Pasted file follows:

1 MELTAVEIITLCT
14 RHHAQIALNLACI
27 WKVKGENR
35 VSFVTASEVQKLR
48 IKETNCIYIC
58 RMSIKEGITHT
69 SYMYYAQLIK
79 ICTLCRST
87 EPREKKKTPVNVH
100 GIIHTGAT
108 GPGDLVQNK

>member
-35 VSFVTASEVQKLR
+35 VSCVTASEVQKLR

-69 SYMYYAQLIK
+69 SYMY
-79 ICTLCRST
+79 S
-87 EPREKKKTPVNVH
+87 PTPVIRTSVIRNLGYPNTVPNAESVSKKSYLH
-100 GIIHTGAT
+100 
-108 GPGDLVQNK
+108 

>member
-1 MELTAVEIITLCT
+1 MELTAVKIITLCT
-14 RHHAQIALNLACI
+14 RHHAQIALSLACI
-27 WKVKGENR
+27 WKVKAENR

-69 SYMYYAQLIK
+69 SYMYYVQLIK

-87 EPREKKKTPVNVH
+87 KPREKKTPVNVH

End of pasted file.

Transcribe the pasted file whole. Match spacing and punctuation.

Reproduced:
1 MELTAVEIITLCT
14 RHHAQIALNLACI
27 WKVKGENR
35 VSFVTASEVQKLR
48 IKETNCIYIC
58 RMSIKEGITHT
69 SYMYYAQLIK
79 ICTLCRST
87 EPREKKKTPVNVH
100 GIIHTGAT
108 GPGDLVQNK

>member
-35 VSFVTASEVQKLR
+35 VSCVTASEVQKLR

-69 SYMYYAQLIK
+69 SYMY
-79 ICTLCRST
+79 S
-87 EPREKKKTPVNVH
+87 PTPVIRTSVIRNLGYPNTVPNAESVSKKSYLH
-100 GIIHTGAT
+100 
-108 GPGDLVQNK
+108 

>member
-1 MELTAVEIITLCT
+1 MELTAVKIITLCT
-14 RHHAQIALNLACI
+14 RHHAQIALSLACI
-27 WKVKGENR
+27 WKVKAENR

-69 SYMYYAQLIK
+69 SYMYYVQLIK

-87 EPREKKKTPVNVH
+87 KPREKKTPVNVH